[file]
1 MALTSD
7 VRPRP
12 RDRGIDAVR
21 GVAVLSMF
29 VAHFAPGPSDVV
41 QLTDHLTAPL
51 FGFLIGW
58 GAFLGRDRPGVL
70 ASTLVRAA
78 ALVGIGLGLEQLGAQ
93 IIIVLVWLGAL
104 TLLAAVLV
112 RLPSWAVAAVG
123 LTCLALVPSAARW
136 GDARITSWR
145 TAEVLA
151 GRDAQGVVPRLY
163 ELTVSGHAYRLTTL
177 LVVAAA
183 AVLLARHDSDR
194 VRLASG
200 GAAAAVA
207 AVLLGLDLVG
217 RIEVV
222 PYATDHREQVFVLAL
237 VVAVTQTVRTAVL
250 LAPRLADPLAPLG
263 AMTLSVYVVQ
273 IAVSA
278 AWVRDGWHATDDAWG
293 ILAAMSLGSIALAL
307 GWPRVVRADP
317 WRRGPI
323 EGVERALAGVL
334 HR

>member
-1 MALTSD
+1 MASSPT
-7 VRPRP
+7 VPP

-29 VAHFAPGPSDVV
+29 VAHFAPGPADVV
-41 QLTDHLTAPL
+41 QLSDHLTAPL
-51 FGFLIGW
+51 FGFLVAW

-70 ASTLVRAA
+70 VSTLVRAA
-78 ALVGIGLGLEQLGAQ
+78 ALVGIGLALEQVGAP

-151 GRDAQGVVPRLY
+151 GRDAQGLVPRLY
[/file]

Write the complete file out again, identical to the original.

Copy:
1 MALTSD
7 VRPRP
12 RDRGIDAVR
21 GVAVLSMF
29 VAHFAPGPSDVV
41 QLTDHLTAPL
51 FGFLIGW
58 GAFLGRDRPGVL
70 ASTLVRAA
78 ALVGIGLGLEQLGAQ
93 IIIVLVWLGAL
104 TLLAAVLV
112 RLPSWAVAAVG
123 LTCLALVPSAARW
136 GDARITSWR
145 TAEVLA
151 GRDAQGVVPRLY
163 ELTVSGHAYRLTTL
177 LVVAAA
183 AVLLARHDSDR
194 VRLASG
200 GAAAAVA
207 AVLLGLDLVG
217 RIEVV
222 PYATDHREQVFVLAL
237 VVAVTQTVRTAVL
250 LAPRLADPLAPLG
263 AMTLSVYVVQ
273 IAVSA
278 AWVRDGWHATDDAWG
293 ILAAMSLGSIALAL
307 GWPRVVRADP
317 WRRGPI
323 EGVERALAGVL
334 HR

>member
-1 MALTSD
+1 MASSPT
-7 VRPRP
+7 VPP

-29 VAHFAPGPSDVV
+29 VAHFAPGPADVV
-41 QLTDHLTAPL
+41 QLSDHLTAPL
-51 FGFLIGW
+51 FGFLVAW

-70 ASTLVRAA
+70 VSTLVRAA
-78 ALVGIGLGLEQLGAQ
+78 ALVGIGLALEQVGAP

-151 GRDAQGVVPRLY
+151 GRDAQGLVPRLY